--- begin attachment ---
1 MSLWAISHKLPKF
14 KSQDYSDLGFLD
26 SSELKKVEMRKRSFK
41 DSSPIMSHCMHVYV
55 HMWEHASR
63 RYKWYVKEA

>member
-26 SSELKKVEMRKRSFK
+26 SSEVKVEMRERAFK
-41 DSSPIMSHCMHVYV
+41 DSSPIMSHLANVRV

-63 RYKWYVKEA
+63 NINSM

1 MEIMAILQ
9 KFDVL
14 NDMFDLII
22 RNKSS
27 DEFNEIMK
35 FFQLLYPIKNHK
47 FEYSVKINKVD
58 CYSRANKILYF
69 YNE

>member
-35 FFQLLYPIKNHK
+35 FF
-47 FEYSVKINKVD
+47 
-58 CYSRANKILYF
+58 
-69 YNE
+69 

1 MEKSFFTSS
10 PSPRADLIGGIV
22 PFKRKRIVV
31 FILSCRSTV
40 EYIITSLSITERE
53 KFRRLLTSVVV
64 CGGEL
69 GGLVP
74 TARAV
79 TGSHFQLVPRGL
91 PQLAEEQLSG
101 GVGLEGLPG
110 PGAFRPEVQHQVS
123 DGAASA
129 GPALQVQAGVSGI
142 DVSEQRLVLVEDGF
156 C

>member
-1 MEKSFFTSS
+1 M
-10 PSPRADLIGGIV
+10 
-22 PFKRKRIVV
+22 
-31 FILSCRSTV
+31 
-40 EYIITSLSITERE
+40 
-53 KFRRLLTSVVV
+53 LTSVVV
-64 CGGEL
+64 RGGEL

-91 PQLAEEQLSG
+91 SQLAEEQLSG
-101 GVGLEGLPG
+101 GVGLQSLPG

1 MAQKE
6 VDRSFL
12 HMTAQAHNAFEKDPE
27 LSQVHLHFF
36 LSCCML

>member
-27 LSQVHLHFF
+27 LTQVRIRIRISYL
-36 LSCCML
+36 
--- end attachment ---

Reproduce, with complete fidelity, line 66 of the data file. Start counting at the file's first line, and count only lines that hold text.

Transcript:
-101 GVGLEGLPG